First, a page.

Judicial branch: highest court(s): Supreme Court or Cour Supreme (consists of 11 members; addresses judicial administration issues only); High Constitutional Court or Haute Cour Constitutionnelle (consists of 9 members); note - the judiciary includes a High Court of Justice responsible for adjudicating crimes and misdemeanors by government officials including the president
judge selection and term of office: Supreme Court heads elected by the president and judiciary officials to serve single-renewable, 3-year terms; High Constitutional Court members appointed - 3 each by the president, by both legislative bodies, and by the Council of Magistrates; members serve single, 6-year terms
subordinate courts: Courts of Appeal; provincial and city tribunals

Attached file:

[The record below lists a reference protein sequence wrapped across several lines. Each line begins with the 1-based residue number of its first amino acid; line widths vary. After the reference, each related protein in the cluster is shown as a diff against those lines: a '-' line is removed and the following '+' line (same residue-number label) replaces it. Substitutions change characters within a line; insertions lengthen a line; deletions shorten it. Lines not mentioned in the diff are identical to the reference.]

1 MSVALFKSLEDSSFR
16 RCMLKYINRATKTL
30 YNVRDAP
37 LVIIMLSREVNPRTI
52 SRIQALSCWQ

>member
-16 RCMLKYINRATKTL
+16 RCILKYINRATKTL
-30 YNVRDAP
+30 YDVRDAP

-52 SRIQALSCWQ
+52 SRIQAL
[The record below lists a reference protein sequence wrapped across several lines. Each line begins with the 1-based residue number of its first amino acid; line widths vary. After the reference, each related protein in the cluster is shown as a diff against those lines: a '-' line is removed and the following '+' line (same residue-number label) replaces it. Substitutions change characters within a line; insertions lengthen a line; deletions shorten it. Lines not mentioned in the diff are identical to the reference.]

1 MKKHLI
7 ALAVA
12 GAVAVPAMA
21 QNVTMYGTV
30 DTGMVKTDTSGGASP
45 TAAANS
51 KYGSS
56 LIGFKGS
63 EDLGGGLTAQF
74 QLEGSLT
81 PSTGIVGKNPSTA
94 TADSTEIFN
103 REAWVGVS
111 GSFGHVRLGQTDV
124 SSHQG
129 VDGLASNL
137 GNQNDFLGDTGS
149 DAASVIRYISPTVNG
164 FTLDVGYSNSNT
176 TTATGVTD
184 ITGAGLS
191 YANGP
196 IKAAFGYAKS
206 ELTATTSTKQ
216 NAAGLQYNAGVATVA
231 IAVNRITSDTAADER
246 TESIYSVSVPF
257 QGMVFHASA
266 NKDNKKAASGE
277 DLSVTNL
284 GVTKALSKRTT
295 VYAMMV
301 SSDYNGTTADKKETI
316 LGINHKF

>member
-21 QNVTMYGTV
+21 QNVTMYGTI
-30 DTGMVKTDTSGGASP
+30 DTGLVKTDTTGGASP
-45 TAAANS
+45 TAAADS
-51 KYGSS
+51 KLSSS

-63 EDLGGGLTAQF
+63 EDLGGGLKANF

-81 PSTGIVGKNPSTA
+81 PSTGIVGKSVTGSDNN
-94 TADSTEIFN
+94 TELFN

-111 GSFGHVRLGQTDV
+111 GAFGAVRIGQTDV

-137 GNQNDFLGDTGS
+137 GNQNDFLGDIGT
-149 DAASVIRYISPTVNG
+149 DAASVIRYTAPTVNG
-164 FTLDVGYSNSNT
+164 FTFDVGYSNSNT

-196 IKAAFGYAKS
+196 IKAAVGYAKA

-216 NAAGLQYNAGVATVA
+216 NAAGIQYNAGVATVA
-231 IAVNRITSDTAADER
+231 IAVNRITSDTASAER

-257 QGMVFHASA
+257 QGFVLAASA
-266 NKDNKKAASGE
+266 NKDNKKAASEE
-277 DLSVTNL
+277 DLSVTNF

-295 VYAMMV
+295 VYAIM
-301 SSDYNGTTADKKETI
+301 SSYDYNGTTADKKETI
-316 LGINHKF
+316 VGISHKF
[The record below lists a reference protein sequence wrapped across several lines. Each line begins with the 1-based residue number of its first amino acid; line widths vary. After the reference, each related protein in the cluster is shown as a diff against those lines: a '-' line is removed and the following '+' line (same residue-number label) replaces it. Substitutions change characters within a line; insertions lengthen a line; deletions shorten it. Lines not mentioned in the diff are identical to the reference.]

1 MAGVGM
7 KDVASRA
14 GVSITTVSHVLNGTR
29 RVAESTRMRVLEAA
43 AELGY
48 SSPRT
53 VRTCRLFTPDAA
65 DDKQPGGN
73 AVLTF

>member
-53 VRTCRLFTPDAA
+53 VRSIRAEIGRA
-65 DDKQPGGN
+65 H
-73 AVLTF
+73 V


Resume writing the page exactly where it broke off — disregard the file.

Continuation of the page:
Definition: This entry includes three subfields. The highest court(s) subfield includes the name(s) of a country's highest level court(s), the number and titles of the judges, and the types of cases heard by the court, which commonly are based on civil, criminal, administrative, and constitutional law. A number of countries have separate constitutional courts. The judge selection and term of office subfield includes the organizations and associated officials responsible for nominating and appointing judges, and a brief description of the process. The selection process can be indicative of the independence of a country's court system from other branches of its government. Also included in this subfield are judges' tenures, which can range from a few years, to a specified retirement age, to lifelong appointments. The subordinate courts subfield lists the courts lower in the hierarchy of a country's court system. A few countries with federal-style governments, such as Brazil, Canada, and the US, in addition to their federal court, have separate state- or province-level court systems, though generally the two systems interact.
Source: CIA World Factbook - This page was last updated on January 20, 2018